Today is the official start of the challenge!
People who are not participants are welcome to comment to give book recommendations, talk about what other people are reading, or talk about books that they’ve read recently that they disagree with.
Since it is The First One, I haven’t read any books specifically for the challenge yet, but here are my thoughts about the books I’ve read in November that I disagree with:
The Abolition of Man: In Which C S Lewis Discovers The Orthogonality Thesis.
I agree with C S Lewis that minds can be made valuing all sorts of things, and that it is important to create minds which value the sorts of things we value. Lewis’s vision, interestingly, was about genetic engineering and conditioning of a generation of humans, who would then proceed to genetically engineer and condition future generations to follow their values, rather than about Friendly AI. I am less concerned than Lewis is about the former, because I believe that human brains are not actually all that plastic; humans creating minds out of human raw material are likely to create something that is not absurdly evil.
I think Lewis undervalues humans who aren’t moral realists; he argues that without moral realism there is no reason to care more about benevolence to all humankind than about, say, chocolate. But there is a quite obvious reason why I would value benevolence to all humankind over chocolate, which is that I want to. Oddly, this contradicts something he talks about earlier in the book. He points out (quite rightly) that all the logical arguments in the world about the importance of sacrificing the few for the many won’t keep someone– even a moral realist– from fleeing the line of battle. What keeps them from fleeing is emotions: a cultivated sense of courage, loyalty to one’s friends, patriotism, and self-sacrifice. Having a different idea of metaethics does not cause someone to stop being ethical, because metaethics wasn’t the thing that was making you behave ethically in the first place.
Lewis is quite right that it is vicious to ‘debunk’ poetic language expressing the emotions associated with events. But I haven’t noticed very much of that; as I recall my school years, there was a good deal of effort put into cultivating particular virtues (e.g. benevolence, respect for diversity, patriotism), which I highly approve of. Maybe it was more of a problem
in the inter-war period after World War II (thanks, Evan)?
Disagreement: I am not Christian or moral realist.
Amends: One of my new favorite books.
A novel about six people going through a reality TV rehab. The thing I love about it is that it’s funny; the entire book is wonderful crazy-person gallows humor which doesn’t shy away from the harm caused by crazy people to ourselves and others. There were shenanigans. More books about mental illness need to have shenanigans in them.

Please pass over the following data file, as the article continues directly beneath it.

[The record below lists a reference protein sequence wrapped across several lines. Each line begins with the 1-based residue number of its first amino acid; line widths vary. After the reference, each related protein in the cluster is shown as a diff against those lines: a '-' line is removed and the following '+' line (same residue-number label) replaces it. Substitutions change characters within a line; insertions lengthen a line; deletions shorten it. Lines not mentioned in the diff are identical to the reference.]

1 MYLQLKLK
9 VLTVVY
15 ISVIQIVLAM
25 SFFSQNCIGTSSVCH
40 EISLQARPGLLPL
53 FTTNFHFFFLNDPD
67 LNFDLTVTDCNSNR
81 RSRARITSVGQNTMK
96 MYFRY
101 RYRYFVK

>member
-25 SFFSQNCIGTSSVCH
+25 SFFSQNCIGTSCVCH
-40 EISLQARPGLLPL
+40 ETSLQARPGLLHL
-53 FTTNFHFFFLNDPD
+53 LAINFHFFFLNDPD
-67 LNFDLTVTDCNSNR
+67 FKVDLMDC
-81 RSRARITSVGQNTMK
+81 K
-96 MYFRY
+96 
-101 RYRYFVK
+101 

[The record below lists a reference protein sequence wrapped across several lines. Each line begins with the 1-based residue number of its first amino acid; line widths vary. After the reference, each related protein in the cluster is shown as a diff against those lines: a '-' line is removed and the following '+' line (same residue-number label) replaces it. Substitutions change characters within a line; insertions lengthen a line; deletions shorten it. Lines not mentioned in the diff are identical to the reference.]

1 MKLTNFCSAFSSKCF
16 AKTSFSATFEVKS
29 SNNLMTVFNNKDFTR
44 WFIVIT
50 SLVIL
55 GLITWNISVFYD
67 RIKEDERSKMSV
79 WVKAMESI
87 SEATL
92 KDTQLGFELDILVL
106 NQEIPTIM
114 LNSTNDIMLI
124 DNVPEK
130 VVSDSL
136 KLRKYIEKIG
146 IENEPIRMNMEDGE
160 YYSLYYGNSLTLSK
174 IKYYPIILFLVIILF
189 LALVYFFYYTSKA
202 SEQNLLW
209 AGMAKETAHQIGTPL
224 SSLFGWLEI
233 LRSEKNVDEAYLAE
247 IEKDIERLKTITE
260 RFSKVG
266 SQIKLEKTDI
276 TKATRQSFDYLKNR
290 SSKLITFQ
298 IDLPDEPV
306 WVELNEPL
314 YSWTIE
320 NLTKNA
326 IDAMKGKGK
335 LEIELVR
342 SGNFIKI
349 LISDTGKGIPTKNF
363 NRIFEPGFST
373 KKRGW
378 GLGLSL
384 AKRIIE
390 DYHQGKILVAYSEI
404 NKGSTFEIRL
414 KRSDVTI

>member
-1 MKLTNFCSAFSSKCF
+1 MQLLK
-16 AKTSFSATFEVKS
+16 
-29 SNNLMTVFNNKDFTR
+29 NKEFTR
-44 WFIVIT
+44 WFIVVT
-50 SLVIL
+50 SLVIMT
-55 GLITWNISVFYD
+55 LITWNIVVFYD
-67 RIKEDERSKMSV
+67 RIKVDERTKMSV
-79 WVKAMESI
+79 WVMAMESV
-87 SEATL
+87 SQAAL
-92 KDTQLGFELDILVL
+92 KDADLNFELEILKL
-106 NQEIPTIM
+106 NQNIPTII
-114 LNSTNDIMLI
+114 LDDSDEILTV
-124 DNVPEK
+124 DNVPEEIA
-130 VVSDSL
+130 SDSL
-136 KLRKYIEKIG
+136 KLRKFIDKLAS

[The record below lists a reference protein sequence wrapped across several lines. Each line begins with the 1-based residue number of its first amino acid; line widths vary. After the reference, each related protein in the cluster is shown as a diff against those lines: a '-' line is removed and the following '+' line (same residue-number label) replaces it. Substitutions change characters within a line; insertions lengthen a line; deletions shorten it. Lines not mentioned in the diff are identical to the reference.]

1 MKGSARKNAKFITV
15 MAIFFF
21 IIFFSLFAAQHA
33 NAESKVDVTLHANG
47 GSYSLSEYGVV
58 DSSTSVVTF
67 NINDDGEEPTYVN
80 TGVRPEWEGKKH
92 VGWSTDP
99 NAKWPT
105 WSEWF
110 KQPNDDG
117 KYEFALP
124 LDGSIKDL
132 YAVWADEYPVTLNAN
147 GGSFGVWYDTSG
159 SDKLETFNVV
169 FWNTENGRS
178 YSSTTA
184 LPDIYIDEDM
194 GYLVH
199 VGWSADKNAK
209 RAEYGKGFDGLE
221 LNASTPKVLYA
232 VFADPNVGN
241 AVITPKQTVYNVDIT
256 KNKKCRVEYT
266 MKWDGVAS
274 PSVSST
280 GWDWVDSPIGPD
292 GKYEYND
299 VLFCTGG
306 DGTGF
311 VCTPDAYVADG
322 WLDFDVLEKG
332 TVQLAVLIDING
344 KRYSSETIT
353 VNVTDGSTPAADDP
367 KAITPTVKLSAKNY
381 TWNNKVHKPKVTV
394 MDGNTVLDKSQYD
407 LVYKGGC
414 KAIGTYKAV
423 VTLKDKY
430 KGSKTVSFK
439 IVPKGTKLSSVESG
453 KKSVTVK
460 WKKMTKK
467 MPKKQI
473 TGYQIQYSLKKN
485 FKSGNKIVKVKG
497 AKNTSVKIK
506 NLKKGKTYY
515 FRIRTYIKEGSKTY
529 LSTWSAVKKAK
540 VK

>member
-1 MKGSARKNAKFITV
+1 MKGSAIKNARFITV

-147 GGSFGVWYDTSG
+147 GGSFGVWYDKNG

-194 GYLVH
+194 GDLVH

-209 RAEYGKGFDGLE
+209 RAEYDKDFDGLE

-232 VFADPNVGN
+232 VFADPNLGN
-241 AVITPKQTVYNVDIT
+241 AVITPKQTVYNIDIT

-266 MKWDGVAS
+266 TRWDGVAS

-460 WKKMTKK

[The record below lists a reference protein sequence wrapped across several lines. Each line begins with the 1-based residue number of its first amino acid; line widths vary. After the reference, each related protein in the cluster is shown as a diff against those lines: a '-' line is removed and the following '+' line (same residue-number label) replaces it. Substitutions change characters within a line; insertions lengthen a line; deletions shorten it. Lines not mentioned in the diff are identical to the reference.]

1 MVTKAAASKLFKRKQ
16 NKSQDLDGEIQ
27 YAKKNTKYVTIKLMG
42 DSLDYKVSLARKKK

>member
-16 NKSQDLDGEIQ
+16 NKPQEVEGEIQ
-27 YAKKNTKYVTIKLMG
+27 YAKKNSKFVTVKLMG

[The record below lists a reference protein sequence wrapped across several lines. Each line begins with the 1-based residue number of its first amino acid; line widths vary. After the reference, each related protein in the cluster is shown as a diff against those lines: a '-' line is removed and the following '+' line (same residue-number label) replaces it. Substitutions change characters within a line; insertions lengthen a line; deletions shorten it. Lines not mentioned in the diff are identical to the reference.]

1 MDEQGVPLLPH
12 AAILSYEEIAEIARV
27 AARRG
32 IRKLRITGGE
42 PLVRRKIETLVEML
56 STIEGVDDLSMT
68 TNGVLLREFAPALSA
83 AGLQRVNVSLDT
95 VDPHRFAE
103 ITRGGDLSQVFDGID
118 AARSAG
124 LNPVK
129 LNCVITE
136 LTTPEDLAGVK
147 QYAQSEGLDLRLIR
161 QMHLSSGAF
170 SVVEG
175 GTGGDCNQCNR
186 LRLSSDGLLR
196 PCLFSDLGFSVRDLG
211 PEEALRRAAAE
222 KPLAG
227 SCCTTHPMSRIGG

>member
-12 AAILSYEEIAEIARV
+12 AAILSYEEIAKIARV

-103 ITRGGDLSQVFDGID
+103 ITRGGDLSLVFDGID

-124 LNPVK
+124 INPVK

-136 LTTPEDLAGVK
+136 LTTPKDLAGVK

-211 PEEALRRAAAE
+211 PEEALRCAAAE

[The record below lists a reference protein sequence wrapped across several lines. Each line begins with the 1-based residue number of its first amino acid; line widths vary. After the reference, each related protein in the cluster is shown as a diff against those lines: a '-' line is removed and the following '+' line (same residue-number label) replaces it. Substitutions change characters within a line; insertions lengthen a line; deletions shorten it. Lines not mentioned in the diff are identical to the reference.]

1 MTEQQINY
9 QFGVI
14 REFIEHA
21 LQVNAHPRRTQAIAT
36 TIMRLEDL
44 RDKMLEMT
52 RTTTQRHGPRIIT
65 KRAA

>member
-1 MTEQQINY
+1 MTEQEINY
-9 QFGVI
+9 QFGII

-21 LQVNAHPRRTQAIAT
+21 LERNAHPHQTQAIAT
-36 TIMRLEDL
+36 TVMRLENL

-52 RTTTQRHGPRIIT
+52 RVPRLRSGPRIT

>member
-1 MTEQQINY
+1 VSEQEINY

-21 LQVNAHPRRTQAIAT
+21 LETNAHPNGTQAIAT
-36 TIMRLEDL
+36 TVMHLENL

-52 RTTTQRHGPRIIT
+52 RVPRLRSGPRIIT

I particularly appreciated the character of Sharptooth, a NEET otherkin SJW. As a former NEET SJW, I very much appreciate this positive representation. Eve Tushnet doesn’t quite get all the shibboleths right. For instance, she has Sharptooth feel guilty about saying that someone who identified as a homoromantic demisexual is ‘really’ gay (realistic!) but has her mention the person’s nonbinary gender identity at the same time (antis do this, but SJWs usually recognize that gender and sexuality are different things). Nevertheless, Sharptooth was written with a great deal of compassion and also very relatable.
My other favorite character is J Malachi MacCool, a writer for First Things. I mean, he’s not actually a writer for First Things, but he is a writer for a magazine that is suspiciously similar to First Things. He is self-consciously traditional from the tweed jacket with the leather elbow patches on down, and described as “an Anglo-Catholic, by which he meant that he liked evensong and sherry”. He is adorably relatable.
Disagreement: I am not Christian.
Lead Me Not: A gay romance novel about a fundamentalist Christian who believes that homosexuality is a choice and decides to prove it by making a documentary about his choice to be gay. In a SHOCKING turn of events which ABSOLUTELY NO ONE COULD HAVE PREDICTED, it turns out that he’s actually gay and then he lives happily ever after with his boyfriend who is a Christian from an affirming church and we all learn that God Loves Gay People.
Super-cute inspirational romance, full of angsty gay men and tropes and Jesus. If this is the sort of thing you like, you will probably like it.
I was mildly annoyed that I have a better understanding than the protagonist of the anti-gay Biblical arguments (he mentioned Leviticus but not Romans! he doesn’t talk about the difference between moral and ceremonial law!).
Disagreement: I think that a careful study of Scripture and Tradition would lead one to approximately Eve Tushnet’s opinion on gay people. I am still not Christian.
General Notes: I think my biggest problem in the challenge is going to be finding books I disagree with that aren’t about Jesus, particularly since my husband is a former atheist blogger and thus our collective Kindle is full of, like, Plantinga and Craig. Also because I am trying to pick books that look interesting and for better or for worse I am interested in Jesus.
So what are your thoughts on starting? Having a hard time thinking of books to read? Looking forward to anything in particular?